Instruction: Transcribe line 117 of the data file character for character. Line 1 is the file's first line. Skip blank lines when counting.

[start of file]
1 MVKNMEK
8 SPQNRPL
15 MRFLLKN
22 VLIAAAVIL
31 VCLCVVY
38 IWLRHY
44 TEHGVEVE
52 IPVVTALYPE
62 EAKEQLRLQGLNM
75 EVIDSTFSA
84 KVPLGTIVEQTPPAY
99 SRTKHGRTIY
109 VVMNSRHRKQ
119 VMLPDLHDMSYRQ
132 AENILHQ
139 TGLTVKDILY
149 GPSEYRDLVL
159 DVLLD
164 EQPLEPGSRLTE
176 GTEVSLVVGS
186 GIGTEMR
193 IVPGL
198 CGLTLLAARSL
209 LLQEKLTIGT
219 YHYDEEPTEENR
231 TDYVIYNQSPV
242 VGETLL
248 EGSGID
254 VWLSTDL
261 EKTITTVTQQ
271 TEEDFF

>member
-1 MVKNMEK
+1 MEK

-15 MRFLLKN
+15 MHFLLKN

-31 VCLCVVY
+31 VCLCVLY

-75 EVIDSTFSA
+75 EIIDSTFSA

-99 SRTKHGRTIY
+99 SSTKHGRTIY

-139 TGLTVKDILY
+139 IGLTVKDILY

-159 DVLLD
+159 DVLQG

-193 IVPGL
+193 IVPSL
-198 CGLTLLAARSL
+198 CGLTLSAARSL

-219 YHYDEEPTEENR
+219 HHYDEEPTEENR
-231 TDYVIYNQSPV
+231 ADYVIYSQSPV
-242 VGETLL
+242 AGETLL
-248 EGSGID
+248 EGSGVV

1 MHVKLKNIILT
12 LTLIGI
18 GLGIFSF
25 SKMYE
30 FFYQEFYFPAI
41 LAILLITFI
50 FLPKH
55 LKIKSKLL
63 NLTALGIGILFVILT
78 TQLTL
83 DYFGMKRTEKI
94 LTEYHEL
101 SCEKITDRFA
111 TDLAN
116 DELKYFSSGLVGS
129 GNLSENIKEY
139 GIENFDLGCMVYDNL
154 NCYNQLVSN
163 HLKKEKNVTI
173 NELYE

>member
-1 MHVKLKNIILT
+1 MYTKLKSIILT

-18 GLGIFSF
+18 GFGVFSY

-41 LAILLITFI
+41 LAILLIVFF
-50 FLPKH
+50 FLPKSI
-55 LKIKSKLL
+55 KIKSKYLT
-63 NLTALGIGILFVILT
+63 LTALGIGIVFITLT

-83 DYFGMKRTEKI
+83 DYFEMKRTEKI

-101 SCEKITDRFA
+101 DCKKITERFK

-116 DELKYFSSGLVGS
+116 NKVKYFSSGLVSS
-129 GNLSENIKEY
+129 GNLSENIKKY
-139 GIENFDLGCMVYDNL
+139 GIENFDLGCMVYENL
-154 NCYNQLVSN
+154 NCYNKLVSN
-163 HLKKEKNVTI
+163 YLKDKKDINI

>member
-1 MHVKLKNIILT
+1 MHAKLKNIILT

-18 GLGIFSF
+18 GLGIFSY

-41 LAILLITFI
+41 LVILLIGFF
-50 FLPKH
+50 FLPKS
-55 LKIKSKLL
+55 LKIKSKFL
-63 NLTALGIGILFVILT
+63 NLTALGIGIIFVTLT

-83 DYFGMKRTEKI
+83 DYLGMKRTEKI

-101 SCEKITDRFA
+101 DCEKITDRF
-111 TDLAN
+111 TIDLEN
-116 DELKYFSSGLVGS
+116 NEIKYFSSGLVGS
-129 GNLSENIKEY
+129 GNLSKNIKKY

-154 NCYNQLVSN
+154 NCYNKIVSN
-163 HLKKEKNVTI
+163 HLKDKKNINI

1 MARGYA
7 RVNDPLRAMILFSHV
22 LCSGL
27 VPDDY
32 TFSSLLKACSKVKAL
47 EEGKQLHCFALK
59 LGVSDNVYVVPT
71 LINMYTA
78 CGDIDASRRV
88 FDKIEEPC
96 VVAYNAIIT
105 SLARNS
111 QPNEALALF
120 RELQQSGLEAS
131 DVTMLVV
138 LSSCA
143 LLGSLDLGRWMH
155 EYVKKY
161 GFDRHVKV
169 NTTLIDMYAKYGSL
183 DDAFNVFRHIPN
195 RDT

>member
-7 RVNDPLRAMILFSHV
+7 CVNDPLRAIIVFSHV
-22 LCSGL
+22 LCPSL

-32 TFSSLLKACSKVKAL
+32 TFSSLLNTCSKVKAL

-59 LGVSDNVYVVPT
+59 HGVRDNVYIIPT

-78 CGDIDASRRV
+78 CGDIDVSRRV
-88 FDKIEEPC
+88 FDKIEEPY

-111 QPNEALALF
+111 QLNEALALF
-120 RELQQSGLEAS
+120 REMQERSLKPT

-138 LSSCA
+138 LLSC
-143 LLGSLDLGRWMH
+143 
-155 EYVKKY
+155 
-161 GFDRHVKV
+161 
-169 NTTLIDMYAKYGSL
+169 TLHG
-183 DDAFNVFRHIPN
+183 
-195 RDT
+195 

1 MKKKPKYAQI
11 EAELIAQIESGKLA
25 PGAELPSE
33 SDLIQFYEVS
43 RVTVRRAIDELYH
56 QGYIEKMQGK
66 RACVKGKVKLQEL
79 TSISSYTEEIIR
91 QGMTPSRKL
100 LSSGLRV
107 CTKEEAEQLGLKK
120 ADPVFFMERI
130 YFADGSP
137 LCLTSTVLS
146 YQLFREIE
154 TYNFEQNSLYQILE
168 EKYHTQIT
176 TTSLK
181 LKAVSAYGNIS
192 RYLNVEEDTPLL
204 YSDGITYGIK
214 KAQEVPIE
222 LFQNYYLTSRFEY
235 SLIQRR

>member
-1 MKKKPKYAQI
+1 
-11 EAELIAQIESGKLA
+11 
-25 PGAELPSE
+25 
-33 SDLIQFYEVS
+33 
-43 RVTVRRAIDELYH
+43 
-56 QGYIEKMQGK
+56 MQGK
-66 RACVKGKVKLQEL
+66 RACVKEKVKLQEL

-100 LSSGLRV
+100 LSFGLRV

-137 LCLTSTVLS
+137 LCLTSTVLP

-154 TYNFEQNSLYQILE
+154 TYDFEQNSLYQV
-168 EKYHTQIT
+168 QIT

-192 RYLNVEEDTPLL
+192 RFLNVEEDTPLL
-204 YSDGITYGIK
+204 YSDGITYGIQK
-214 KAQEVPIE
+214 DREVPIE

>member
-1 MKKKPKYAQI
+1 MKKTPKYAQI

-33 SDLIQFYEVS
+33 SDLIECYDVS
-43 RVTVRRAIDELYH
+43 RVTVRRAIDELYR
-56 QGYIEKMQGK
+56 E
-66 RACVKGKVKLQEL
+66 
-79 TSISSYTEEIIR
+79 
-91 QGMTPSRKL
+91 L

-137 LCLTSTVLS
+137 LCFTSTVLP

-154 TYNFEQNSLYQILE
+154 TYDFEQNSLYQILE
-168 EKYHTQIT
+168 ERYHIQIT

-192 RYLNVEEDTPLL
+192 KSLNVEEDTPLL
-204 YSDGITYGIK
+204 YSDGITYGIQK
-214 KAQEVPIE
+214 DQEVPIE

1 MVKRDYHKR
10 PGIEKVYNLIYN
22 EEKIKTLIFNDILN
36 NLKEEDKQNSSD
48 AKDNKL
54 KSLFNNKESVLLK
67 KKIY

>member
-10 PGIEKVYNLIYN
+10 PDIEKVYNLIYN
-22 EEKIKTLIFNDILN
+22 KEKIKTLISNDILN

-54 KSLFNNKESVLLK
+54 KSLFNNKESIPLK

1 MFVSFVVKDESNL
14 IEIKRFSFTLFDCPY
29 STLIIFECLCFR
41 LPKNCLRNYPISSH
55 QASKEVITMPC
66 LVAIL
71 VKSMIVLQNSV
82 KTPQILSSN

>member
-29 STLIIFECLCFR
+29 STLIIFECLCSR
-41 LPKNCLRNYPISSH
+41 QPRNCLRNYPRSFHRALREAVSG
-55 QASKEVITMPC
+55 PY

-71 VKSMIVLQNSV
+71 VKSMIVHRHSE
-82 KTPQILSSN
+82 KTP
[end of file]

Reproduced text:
-63 NLTALGIGILFVILT